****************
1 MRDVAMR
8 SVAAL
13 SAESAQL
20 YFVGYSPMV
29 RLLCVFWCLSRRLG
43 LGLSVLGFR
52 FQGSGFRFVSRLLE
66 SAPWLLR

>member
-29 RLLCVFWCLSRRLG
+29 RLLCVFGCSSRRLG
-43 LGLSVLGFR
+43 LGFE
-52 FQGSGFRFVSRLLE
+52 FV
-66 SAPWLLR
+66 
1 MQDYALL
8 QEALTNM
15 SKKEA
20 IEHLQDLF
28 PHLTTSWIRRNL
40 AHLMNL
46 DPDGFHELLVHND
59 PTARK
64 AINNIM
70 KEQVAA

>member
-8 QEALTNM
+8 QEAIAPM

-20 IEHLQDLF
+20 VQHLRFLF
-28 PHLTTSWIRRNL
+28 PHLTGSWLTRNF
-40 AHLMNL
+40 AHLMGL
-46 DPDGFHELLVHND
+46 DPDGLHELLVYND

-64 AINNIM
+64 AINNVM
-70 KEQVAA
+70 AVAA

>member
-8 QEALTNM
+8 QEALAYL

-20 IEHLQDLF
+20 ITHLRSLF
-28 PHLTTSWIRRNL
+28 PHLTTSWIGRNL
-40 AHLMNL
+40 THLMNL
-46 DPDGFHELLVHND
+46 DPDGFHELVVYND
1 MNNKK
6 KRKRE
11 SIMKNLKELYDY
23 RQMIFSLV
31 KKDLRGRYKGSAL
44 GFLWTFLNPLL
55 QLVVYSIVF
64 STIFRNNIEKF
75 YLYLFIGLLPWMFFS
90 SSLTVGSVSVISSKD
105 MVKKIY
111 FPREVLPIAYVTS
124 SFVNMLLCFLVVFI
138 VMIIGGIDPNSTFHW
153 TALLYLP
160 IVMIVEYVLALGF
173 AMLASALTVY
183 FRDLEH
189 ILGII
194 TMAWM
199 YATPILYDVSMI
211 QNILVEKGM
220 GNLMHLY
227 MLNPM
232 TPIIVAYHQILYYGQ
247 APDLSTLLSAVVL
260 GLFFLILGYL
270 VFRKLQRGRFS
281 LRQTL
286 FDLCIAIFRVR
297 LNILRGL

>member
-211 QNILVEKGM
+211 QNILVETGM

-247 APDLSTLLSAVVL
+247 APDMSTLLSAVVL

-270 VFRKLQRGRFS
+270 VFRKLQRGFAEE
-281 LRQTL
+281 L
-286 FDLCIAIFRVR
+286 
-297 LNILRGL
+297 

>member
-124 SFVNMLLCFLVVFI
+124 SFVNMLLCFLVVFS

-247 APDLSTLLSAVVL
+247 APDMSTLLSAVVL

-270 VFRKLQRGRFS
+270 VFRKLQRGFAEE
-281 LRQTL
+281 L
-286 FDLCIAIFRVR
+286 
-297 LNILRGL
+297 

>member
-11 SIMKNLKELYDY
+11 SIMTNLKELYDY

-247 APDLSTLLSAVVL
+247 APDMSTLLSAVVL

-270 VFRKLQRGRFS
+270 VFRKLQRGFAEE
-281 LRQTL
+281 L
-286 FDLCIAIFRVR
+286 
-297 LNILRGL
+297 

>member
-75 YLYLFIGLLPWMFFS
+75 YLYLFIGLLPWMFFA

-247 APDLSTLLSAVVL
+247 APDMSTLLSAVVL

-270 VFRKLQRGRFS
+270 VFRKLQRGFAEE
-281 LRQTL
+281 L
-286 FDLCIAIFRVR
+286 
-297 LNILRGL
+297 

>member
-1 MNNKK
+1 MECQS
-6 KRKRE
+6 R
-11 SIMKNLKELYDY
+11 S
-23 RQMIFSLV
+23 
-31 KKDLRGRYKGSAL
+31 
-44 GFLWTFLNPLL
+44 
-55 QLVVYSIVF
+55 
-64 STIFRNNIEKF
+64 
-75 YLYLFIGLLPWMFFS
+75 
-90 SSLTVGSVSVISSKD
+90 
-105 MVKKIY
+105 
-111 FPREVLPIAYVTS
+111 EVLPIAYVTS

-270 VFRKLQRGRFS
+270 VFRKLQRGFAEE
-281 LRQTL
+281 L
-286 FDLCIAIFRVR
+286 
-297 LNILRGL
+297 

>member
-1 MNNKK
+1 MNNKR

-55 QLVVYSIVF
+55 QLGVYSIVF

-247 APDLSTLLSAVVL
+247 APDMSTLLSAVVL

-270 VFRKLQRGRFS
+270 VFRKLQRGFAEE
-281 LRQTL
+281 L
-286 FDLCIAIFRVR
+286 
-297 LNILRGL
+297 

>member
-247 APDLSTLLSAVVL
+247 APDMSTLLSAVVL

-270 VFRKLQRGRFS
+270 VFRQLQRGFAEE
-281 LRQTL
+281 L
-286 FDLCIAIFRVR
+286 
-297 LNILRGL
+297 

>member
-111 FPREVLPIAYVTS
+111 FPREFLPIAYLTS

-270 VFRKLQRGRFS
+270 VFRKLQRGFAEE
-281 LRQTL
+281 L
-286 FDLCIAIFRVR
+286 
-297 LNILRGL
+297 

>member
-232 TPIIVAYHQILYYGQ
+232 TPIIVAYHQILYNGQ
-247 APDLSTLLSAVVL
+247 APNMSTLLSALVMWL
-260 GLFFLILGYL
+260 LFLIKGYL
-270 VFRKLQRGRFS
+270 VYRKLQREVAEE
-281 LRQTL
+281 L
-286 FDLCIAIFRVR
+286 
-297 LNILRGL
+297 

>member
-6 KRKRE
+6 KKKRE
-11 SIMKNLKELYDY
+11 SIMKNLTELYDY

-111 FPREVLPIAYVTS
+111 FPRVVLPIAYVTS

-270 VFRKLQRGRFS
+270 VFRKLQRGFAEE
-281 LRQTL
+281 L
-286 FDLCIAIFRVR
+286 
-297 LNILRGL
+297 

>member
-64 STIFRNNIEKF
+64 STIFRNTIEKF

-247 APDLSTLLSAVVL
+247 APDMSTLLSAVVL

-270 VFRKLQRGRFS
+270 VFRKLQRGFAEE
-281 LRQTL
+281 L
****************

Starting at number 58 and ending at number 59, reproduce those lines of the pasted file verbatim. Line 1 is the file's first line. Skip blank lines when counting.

31 KKDLRGRYKGSAL
44 GFLWTFLNPLL